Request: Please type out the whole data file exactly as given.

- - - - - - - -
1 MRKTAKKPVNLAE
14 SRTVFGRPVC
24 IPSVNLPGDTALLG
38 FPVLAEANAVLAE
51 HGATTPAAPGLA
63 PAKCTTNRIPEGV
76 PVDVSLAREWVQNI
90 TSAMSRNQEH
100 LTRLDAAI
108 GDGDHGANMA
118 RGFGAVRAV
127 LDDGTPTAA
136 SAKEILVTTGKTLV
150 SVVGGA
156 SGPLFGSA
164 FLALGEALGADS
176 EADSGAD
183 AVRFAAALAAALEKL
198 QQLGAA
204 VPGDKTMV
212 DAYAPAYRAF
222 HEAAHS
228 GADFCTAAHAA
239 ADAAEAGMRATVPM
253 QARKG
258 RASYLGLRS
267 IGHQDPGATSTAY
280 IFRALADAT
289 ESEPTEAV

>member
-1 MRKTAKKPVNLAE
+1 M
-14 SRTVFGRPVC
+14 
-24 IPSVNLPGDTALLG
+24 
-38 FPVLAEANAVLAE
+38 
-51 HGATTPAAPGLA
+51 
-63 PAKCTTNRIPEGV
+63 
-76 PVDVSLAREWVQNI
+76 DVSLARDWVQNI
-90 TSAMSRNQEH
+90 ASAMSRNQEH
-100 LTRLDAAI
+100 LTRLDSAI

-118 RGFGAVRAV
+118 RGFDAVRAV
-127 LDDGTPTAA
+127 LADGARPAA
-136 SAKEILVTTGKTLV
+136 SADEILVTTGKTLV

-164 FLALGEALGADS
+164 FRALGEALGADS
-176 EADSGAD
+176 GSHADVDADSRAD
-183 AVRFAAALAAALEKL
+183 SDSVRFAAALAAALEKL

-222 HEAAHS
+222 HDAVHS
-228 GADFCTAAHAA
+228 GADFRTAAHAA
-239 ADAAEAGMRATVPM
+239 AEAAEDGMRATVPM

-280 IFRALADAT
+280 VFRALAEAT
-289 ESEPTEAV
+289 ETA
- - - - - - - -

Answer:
1 MRKTAKKPVNLAE
14 SRTVFGRPVC
24 IPSVNLPGDTALLG
38 FPVLAEANAVLAE
51 HGATTPAAPGLA
63 PAKCTTNRIPEGV
76 PVDVSLAREWVQNI
90 TSAMSRNQEH
100 LTRLDAAI
108 GDGDHGANMA
118 RGFGAVRAV
127 LDDGTPTAA
136 SAKEILVTTGKTLV
150 SVVGGA
156 SGPLFGSA
164 FLALGEALGADS
176 EADSGAD
183 AVRFAAALAAALEKL
198 QQLGAA
204 VPGDKTMV
212 DAYAPAYRAF
222 HEAAHS
228 GADFCTAAHAA
239 ADAAEAGMRATVPM
253 QARKG
258 RASYLGLRS
267 IGHQDPGATSTAY
280 IFRALADAT
289 ESEPTEAV

>member
-1 MRKTAKKPVNLAE
+1 M
-14 SRTVFGRPVC
+14 
-24 IPSVNLPGDTALLG
+24 
-38 FPVLAEANAVLAE
+38 
-51 HGATTPAAPGLA
+51 
-63 PAKCTTNRIPEGV
+63 
-76 PVDVSLAREWVQNI
+76 DVSLARDWVQNI
-90 TSAMSRNQEH
+90 ASAMSRNQEH
-100 LTRLDAAI
+100 LTRLDSAI

-118 RGFGAVRAV
+118 RGFDAVRAV
-127 LDDGTPTAA
+127 LADGARPAA
-136 SAKEILVTTGKTLV
+136 SADEILVTTGKTLV

-164 FLALGEALGADS
+164 FRALGEALGADS
-176 EADSGAD
+176 GSHADVDADSRAD
-183 AVRFAAALAAALEKL
+183 SDSVRFAAALAAALEKL

-222 HEAAHS
+222 HDAVHS
-228 GADFCTAAHAA
+228 GADFRTAAHAA
-239 ADAAEAGMRATVPM
+239 AEAAEDGMRATVPM

-280 IFRALADAT
+280 VFRALAEAT
-289 ESEPTEAV
+289 ETA